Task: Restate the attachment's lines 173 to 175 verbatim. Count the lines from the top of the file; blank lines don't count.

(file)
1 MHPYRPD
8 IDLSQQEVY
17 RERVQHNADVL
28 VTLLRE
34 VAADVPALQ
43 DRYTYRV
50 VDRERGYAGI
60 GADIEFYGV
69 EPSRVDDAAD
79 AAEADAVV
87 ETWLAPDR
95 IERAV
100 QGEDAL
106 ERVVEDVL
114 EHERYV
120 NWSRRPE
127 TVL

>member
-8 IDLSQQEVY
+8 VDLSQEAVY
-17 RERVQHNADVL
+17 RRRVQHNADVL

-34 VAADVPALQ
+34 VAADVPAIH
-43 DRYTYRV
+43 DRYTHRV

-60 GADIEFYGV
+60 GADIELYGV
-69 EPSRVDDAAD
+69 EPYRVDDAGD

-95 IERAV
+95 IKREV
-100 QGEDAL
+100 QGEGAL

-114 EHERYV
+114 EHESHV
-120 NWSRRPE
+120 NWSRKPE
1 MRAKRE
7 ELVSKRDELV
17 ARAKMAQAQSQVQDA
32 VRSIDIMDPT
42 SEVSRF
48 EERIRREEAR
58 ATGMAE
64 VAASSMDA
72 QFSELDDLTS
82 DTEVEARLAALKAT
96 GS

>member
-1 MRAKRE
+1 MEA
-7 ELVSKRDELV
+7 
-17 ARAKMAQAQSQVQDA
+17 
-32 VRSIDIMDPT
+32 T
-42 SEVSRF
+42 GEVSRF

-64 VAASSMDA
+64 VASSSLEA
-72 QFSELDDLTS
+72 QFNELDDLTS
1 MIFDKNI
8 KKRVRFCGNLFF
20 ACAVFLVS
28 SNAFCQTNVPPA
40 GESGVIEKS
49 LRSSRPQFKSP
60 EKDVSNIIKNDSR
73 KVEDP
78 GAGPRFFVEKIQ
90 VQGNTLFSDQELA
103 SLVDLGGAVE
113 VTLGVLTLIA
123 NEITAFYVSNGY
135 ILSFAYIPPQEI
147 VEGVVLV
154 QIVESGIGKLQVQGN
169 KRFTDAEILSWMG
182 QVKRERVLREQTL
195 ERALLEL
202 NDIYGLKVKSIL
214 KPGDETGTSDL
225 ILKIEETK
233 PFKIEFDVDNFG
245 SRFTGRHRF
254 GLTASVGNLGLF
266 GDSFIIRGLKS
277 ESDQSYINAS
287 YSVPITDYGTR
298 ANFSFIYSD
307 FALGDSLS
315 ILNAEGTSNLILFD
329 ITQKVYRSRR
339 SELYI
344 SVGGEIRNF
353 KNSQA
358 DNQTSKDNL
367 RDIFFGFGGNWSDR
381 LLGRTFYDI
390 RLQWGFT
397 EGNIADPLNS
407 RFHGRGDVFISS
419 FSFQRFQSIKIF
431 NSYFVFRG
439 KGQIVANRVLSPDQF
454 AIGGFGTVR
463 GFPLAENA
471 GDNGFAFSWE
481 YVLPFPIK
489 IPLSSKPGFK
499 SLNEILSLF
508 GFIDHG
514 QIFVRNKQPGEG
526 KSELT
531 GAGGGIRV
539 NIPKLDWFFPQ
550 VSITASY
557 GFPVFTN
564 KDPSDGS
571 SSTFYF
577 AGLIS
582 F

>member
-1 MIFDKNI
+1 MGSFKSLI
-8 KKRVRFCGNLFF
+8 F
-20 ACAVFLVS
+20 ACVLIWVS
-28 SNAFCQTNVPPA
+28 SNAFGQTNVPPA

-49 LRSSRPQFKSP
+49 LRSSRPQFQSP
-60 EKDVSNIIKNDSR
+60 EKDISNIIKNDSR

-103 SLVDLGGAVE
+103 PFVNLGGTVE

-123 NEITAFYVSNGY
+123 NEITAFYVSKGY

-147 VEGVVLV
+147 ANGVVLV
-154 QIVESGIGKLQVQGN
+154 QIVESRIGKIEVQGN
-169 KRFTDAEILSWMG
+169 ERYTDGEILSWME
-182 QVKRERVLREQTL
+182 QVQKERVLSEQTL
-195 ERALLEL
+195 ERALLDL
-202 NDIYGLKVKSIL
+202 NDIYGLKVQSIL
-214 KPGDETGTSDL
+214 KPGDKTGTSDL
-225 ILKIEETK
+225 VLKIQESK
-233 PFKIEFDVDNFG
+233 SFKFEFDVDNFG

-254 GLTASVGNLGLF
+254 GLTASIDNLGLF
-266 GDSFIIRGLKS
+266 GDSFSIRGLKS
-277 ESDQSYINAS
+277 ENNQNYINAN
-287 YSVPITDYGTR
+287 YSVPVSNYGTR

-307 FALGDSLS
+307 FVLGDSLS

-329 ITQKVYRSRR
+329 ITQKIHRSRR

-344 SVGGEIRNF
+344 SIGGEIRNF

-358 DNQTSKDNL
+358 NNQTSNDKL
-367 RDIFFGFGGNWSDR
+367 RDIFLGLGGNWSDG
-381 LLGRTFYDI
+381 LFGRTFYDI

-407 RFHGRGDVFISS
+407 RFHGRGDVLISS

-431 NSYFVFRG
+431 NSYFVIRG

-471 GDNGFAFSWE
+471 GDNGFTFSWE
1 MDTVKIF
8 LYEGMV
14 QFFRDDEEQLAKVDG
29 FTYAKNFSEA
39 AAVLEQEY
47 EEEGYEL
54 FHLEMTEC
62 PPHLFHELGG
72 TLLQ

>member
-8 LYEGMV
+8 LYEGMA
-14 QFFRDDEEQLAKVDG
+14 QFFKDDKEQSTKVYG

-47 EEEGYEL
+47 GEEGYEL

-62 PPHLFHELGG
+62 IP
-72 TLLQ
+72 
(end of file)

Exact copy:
-344 SVGGEIRNF
+344 SIGGEIRNF

-358 DNQTSKDNL